BUSINESS: Armstrong Auditorium Presents Swan Lake

The Russian National Ballet Theatre performing Swan LakeSwan Lake is considered the greatest classical ballet of all time. Seeing Tchaikovsky’s romantic tale unfold in its original form—as it did 137 years ago—mesmerizes audiences. The Russian National Ballet Theatre has not only preserved the original choreography and musical score, but also the historic sets and costumes. 

The Russian National Ballet Theatre is making its third visit to the Armstrong Auditorium on January 26th and 27th.  According to Shane Granger, Armstrong’s marketing director, the last two performances sold out, and the same enthusiasm is expected this time.

“People come back because the music is incredible, and the dancers have a level of perfection that is spectacular,” Granger said. “It’s also an intimate experience because the theater is small, with only 823 seats.”

With such a close-up view, the audience can appreciate the large backdrops, done in a Russian art style that is almost extinct. They are so beautiful and intricately made that the company is still using backdrops dating back to the 1960s. Some of the costumes worn on stage also date back half a century.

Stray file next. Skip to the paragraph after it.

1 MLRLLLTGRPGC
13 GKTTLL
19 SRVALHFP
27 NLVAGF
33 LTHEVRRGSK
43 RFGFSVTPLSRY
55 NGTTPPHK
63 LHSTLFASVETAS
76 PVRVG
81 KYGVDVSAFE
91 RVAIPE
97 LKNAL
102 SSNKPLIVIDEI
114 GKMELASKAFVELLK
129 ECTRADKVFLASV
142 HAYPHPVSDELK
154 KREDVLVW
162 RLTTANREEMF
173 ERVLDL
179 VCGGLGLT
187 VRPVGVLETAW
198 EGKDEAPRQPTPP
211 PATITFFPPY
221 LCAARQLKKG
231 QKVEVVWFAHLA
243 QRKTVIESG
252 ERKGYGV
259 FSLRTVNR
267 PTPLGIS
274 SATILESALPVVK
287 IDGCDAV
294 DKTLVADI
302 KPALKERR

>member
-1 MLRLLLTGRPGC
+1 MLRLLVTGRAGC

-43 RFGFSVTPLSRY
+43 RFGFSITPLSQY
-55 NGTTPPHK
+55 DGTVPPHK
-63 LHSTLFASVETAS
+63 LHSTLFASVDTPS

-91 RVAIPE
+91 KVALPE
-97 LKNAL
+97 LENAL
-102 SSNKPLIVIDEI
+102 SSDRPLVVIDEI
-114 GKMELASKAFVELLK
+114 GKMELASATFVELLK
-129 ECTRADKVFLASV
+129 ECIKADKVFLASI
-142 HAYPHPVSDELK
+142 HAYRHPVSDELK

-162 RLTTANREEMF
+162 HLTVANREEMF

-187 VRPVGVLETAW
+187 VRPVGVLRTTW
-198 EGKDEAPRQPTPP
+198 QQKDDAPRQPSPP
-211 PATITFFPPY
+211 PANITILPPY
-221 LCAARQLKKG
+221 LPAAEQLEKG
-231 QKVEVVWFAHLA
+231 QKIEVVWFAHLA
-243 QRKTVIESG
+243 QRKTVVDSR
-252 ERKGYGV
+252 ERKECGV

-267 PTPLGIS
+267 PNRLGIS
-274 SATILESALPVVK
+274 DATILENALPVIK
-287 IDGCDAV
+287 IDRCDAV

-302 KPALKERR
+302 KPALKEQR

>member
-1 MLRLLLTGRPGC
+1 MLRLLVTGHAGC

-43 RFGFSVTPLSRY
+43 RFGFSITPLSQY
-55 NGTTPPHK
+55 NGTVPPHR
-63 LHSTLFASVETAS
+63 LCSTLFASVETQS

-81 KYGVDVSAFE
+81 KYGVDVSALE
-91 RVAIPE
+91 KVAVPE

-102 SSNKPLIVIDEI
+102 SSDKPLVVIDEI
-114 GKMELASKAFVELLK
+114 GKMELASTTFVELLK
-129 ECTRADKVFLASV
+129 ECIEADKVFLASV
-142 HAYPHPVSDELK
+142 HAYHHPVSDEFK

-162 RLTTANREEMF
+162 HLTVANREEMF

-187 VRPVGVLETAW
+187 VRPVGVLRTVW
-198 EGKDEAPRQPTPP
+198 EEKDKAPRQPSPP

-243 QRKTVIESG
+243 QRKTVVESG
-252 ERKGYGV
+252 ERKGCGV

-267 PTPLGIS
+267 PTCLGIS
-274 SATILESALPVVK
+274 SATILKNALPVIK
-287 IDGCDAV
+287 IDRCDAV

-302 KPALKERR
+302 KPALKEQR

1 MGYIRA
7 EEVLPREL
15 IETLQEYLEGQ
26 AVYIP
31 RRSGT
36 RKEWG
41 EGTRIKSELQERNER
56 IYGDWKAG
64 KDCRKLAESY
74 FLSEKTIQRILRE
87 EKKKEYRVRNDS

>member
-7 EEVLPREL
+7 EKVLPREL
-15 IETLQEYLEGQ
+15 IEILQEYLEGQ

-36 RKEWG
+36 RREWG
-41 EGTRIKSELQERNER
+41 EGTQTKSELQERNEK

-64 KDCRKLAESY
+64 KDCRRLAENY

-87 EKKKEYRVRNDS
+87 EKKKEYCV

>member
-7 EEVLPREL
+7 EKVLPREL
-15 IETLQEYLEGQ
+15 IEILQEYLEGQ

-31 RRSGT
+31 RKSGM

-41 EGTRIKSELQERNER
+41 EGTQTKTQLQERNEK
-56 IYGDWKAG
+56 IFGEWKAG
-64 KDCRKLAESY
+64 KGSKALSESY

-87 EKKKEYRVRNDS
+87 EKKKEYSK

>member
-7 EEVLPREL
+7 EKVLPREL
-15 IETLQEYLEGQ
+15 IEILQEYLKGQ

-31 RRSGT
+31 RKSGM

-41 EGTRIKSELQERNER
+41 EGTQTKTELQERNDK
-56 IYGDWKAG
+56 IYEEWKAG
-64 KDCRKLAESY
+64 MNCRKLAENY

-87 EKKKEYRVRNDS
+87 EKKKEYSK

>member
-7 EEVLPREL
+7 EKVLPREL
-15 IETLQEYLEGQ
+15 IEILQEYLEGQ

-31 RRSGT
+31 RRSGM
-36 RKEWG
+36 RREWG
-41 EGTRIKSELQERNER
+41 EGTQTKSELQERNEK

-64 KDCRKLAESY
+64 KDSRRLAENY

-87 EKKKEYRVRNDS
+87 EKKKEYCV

“They are trying to preserve them as long as possible, but they add new ones, too.” Granger said.  “I’ve seen the performers spray vodka on the costumes and steam them clean. It’s an old style of cleaning and preserving—so vodka has more uses than just for drinking.”

Granger has the privilege of seeing performers arrive, set up and tear down for shows, and he recalls the unique formula followed by the Russian ballet company. When the dancers arrive, they eat a light broth. Next, they warm up and practice their leaps and jumps. After the show, the performers and staff eat a heavy supper.

“Ballet dancers are petite and muscular, without an ounce of fat—but they consume an enormous amount of calories, so it’s interesting to see how much food they put on their plates.”

This particular touring group is committed to carrying on the traditional ballet of Russia, which was created back when Tchaikovsky wrote the original musical score and Marius Petipa choreographed the dances for Swan Lake.

“This ballet was written in Russia, by Russians, for Russians,” said Granger. “This is serious theater, fastidiously preserved, and beautifully executed.”

For ticket information, visit

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